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Hath quaff’d its fill of Nature's loveli- | But ancient Skiddaw green and high 40 ness,
Heard and understood my sigh; Yet still beside the fountain's marge will And now, in tones less stern and rude, stay
As if he wish'd to end the feud, And fain would thirst again, again to Spake he, the proud response renewing quaff;
(His voice was like a monarch woo. Then when the tear, slow travelling on
Nay, but thou dost not know her might, Fills up the wrinkles of a silent laugh- The pinions of her soul how strong! In that sweet mood of sad and humorous But many a stranger in my height thought
Hath sung to me her magic song, A form within me rose, within me Sending forth his ecstasy wrought
In her divinest melody,
She is where'er she wills to be,
Now to the “haunted beach” can fly,
“ Pale moon, thou spectre of the sky!” Along the edges of those spots of light, No wind that hurries o'er my height Those sunny islands on thy smooth green Can travel with so swift a flight. 60 height,
I too, methinks, might merit
To me too might belong
Which most resembles me,
Exempt from wrongs of Time!'
Thus spake the mighty Mount, and I
69 I would, I would that she were here!'
• Thou ancient Skiddaw, by this tear,
I would, I would that she were here!'
In sullen majesty replying,
THE MAD MONK
Where o'er a cavern's mouth
That fronted to the south
But him I could not see:
In melody most like to old Sicilian song:
161, of w
The sun torments me from his western
bed, Oh, let him cease for ever to diffuse
Those crimson spectre hues ! Oh, let me lie in peace, and be for ever
“There was a time when earth, and sea,
and skies, The bright green vale, and forest's
dark recess, With all things, lay before mine eyes
In steady loveliness : But now I feel, on earth's uneasy scene,
Such sorrows as will never cease;
I only ask for peace; If I must live to know that such a time
has been !' A silence then ensued :
Till from the cavern came
A voice: it was the same! And thus, in mournful tone, its dreary
plaint renew'd :
Here ceas'd the voice. In deep dismay, Down thro' the forest I pursu'd my way.
THE TWO ROUND SPACES ON
THE TOMBSTONE !
* Last night, as o'er the sloping turf I
trod, The smooth green turf, to me a vision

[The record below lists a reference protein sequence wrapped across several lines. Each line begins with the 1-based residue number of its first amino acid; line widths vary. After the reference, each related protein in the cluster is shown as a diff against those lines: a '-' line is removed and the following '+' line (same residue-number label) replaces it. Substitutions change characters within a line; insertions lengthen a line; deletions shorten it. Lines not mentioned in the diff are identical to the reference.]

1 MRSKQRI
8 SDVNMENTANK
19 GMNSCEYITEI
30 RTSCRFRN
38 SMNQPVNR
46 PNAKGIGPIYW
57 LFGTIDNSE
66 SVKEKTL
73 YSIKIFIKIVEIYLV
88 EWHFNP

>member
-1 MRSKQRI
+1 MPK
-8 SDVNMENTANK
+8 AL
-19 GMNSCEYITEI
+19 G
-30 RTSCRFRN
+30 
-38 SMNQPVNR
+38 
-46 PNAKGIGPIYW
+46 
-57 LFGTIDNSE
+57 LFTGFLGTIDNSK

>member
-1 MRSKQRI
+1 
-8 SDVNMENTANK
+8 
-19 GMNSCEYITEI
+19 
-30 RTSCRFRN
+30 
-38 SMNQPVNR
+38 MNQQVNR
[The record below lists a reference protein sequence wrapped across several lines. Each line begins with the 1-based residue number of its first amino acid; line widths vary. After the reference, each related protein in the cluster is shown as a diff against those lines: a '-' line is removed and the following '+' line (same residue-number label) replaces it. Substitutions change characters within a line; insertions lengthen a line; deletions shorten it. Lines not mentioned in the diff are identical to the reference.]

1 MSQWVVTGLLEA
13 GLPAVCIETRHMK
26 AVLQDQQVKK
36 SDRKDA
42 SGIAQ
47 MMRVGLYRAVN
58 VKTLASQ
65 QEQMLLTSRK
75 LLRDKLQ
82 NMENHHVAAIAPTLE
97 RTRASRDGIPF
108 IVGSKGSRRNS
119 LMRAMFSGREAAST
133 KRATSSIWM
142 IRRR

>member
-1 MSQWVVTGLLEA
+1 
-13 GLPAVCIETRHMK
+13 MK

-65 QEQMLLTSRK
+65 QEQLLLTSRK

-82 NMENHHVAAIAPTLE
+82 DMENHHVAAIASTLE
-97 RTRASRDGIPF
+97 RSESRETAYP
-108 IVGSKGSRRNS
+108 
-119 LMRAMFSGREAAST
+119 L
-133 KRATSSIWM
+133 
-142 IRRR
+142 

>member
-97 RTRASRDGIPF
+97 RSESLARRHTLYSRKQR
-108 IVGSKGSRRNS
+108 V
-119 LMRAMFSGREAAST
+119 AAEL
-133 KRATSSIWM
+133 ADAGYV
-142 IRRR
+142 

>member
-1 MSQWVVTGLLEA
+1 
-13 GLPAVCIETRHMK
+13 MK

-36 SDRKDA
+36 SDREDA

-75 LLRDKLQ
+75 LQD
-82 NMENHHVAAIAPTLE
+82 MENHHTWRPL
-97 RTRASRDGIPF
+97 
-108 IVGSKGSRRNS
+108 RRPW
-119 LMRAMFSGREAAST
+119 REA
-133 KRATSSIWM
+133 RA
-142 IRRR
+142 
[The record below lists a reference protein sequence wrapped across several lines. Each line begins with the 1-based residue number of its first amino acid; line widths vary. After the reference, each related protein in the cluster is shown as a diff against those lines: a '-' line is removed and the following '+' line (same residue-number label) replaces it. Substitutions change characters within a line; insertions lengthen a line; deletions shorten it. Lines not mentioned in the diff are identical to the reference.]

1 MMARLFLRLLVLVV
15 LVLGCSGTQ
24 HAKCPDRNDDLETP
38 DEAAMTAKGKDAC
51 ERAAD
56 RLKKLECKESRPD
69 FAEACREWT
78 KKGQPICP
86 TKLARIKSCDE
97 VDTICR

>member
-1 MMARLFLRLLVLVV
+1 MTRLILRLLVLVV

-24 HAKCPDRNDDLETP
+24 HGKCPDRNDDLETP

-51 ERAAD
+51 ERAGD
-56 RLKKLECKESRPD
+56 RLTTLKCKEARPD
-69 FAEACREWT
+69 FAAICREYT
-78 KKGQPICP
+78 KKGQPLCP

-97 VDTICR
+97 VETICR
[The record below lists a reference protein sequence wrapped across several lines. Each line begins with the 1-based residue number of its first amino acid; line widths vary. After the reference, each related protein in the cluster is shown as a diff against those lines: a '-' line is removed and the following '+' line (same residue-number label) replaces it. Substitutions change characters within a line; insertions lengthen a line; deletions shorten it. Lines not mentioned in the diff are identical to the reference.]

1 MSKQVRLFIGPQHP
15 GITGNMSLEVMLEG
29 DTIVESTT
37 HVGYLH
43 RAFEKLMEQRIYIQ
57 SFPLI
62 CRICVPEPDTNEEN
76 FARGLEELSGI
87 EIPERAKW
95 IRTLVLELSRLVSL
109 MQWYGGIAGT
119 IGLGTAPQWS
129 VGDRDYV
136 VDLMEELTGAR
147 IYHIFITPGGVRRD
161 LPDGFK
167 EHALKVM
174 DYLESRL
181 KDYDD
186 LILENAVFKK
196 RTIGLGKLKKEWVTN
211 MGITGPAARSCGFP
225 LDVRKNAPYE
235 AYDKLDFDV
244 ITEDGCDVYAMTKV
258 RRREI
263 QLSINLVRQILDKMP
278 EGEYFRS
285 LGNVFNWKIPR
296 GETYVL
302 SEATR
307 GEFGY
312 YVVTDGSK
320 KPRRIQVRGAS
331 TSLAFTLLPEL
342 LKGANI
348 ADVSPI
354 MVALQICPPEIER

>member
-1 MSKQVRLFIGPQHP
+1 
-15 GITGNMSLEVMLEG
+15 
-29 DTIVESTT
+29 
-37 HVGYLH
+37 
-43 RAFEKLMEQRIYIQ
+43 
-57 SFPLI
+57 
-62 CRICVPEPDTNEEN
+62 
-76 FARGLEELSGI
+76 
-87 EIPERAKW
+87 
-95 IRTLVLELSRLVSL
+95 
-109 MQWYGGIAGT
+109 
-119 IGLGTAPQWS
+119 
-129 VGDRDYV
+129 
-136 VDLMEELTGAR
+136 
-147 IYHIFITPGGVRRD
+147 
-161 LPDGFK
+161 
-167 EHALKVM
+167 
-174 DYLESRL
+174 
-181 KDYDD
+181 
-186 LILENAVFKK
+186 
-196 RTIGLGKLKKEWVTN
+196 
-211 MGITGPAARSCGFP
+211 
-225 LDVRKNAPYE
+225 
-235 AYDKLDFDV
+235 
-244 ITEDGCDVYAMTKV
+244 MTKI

gave Beneath mine eyes, the sod
The roof of Rosa's grave! My heart has need with dreams like
these to strive, For, when I woke, beneath mine eyes
I found The plot of mossy ground, On which we oft have sat when Rosa was
alive.Why must the rock, and margin of the
flood, Why must the hills so many flow'rets bear,
30 Whose colours to a murder'd maiden's
[As printed in Morning Post, Dec. 4, 1800.) THE Devil believes that the Lord will
come, Stealing a march without beat of drum, About the same time that he came last On an old Christmas - day in a snowy
blast: Till he bids the trump sound neither
body nor soul stirs For the dead men's heads have slipt
under their bolsters.
Ho! ho ! brother Bard, in our church
And under it lies a Counsellor keen. This tomb would be square, if it were
not too long; And 'tis rail'd round with iron, tall,
spear-like, and strong.
I struck the wound, — this hand of
I lov'd to agony !
Did never love like me?
This fellow from Aberdeen hither did
skip With a waxy face and a blubber lip, And a black tooth in front to show in
part What was the colour of his whole heart.
This Counsellor sweet,
• Is it the stormy clouds above
That flash'd so red a gleam ?
downward trickling stream?-
40 'Tis not the blood of her I love..
On the sixth of January,
The spirit's eager sympathy,
Inclin’d the drooping head.
She droop'd her head, she stretch'd her I swear by our Knight and his forefathers'
She whisper'd low her witching rhymes, That in size and shape they are just like
Fame unreluctant heard the charm,
And bore thee to Pierian climes !
Fear thou no more the Matin Frost
That sparkled on thy bed of snow :
For there, mid laurels ever green, There have sat in the night for an hour
Immortal thou shalt blow. or so, Before sunrise, and after cock-crow
4 (Ile kicking his heels, she cursing her corns,
Thy petals boast a white more soft, All to the tune of the wind in their | The spell hath so perfumed thee, horns),
That careless Love shall deem thee oft The Devil and his Grannam,
A blossom from his Myrtle tree. With the snow-drift to fan 'em; Then laughing o'er the fair deceit Expecting and hoping the trumpet to Shall race with some Etesian wind blow;